The centimeter-gram-second system (abbreviated cgs) of physical units of measure is a nearly obsolete system that was in widespread use in the nineteenth century, until the meter-kilogram-second system (mks), with its much larger units, replaced it. The main distinguishing feature of the cgs system is that most of its units are named for the physical properties they are supposed to measure, rather than for famous scientists, as is the case with the mks and SI systems.
The one unit that cgs shares with SI is the unit of time, the second. Its definition history is the same as for the SI second.
The cgs unit of length is the centimeter, or one-hundredth of a meter.
The cgs unit of mass is the gram. Originally (see Metric system) this was the primary unit of mass. Today a gram is defined as one-thousandth of a kilogram.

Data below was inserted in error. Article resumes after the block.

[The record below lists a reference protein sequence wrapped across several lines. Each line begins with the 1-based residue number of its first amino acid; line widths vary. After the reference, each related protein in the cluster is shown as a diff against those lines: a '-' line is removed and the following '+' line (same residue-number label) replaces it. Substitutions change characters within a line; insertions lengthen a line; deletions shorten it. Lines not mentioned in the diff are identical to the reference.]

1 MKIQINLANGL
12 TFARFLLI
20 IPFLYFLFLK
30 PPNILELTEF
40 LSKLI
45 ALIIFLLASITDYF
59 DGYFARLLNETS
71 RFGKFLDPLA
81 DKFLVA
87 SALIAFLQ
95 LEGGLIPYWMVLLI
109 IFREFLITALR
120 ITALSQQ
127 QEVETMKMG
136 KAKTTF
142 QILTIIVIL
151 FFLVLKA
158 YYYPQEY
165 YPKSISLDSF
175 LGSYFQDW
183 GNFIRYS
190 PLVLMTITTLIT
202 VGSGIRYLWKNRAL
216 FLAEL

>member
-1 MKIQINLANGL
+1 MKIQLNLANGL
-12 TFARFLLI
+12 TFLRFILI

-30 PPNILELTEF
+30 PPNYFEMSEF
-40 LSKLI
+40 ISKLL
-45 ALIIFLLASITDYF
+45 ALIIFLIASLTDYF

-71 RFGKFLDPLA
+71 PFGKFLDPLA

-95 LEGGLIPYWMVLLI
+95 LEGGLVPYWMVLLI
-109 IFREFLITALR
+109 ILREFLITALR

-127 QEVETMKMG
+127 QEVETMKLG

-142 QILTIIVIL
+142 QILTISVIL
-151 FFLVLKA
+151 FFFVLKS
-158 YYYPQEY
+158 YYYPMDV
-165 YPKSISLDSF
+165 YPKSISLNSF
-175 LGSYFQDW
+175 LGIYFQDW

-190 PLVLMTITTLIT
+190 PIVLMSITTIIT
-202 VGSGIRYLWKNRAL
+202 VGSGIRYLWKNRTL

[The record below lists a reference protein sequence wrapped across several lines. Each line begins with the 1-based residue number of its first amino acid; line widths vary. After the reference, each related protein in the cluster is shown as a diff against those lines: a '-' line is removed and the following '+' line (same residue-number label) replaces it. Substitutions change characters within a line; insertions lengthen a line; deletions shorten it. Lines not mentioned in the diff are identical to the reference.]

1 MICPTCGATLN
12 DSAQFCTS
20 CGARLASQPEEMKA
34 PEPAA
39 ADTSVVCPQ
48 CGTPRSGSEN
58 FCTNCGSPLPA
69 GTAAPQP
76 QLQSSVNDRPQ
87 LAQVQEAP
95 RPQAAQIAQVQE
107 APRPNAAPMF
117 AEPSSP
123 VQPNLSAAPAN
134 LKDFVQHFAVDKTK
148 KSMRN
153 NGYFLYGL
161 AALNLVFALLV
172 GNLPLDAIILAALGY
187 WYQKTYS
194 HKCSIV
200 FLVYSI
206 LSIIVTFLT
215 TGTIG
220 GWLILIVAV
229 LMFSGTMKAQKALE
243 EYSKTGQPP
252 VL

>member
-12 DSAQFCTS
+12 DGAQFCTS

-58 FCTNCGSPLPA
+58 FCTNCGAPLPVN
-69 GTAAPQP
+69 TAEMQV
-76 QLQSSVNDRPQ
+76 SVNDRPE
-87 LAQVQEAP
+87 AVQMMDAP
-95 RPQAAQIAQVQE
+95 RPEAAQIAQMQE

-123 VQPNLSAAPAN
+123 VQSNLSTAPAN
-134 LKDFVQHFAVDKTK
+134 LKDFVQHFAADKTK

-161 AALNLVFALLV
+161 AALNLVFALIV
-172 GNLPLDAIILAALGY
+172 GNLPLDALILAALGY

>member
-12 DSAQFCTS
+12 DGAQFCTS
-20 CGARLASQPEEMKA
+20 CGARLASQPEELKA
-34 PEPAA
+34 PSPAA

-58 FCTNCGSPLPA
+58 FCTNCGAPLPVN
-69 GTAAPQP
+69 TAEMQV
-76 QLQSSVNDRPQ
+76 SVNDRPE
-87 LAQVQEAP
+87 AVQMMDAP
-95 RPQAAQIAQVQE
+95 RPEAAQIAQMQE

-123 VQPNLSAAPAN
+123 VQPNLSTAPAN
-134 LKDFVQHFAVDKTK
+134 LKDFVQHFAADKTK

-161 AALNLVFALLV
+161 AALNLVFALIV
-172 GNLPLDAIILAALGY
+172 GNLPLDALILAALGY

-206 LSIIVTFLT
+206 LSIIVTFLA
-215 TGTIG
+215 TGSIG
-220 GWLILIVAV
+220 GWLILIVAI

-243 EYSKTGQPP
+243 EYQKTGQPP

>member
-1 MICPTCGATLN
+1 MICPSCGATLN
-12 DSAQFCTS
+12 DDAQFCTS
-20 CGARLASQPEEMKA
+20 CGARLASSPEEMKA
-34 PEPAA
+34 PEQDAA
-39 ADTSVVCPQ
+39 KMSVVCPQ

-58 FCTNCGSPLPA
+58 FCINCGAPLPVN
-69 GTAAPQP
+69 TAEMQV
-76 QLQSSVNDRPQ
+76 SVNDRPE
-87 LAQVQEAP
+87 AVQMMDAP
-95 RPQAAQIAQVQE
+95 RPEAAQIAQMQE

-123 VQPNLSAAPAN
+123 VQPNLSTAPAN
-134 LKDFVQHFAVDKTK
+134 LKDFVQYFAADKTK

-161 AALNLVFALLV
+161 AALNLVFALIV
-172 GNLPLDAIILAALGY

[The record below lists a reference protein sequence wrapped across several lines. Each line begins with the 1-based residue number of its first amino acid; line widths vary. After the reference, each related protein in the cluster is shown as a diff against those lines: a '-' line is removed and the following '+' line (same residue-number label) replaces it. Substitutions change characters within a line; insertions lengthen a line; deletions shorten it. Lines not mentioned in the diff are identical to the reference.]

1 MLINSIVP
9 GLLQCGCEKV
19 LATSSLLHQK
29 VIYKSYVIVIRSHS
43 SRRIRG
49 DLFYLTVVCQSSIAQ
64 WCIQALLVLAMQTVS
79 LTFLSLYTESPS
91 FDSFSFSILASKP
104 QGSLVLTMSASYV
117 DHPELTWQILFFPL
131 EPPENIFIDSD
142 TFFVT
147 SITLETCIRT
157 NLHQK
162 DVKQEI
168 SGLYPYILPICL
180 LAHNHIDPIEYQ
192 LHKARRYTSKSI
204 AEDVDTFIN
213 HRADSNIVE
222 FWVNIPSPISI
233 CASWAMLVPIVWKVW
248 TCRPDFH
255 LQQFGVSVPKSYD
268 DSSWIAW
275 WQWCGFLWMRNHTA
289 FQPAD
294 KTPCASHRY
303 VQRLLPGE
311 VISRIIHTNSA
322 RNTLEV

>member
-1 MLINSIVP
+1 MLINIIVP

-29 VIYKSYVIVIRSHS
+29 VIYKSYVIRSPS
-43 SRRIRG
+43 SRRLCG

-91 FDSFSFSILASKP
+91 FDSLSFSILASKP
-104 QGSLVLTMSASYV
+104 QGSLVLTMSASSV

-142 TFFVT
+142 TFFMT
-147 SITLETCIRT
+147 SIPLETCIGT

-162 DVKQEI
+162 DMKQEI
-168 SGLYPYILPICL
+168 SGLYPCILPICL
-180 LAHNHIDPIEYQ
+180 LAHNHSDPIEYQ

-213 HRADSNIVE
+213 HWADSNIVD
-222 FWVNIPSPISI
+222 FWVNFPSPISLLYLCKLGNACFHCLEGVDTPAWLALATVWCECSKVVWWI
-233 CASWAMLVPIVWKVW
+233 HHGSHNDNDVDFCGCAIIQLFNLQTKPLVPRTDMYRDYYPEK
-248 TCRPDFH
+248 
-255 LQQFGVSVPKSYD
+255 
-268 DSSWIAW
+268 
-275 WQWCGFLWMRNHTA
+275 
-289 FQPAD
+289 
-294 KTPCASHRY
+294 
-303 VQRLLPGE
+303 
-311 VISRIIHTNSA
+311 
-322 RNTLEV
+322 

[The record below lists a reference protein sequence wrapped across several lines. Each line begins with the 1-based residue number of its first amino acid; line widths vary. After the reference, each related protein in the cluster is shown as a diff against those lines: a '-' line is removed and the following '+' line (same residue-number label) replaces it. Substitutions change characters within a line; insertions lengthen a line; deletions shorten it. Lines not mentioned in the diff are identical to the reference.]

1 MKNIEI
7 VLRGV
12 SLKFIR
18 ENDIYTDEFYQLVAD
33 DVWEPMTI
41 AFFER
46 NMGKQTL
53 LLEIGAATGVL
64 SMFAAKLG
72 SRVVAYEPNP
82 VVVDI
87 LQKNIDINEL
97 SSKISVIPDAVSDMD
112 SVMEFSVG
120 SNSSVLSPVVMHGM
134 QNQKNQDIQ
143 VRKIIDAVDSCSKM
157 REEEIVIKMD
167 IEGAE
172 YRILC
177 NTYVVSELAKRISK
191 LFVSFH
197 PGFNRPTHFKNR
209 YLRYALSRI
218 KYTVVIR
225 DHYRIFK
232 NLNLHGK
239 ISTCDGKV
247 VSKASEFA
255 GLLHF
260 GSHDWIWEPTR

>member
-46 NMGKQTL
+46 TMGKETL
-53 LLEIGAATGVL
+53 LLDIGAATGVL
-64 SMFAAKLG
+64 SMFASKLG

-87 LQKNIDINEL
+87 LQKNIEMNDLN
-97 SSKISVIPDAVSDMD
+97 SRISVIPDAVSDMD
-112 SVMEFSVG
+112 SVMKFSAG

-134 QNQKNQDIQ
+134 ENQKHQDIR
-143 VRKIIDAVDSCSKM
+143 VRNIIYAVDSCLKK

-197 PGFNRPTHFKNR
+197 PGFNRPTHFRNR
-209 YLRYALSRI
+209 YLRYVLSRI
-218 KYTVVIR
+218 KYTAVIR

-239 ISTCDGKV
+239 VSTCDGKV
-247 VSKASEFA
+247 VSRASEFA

The cgs unit of force is the dyne (from the Greek δύναμαι or dunamai I can). One dyne is the amount of force needed to accelerate a one-gram mass one centimeter per second per second.
The cgs unit of pressure is the barye. One barye exerts one dyne of force on every square centimeter of area.
Work and power
The cgs unit of work and energy is the erg (from the Greek εργον or ergon work). One erg is the amount of work done when exerting a force of one dyne over one centimeter, or the energy required to do that work.
The cgs system does not, properly speaking, have a separate unit of power. Instead, it expresses power in ergs per second.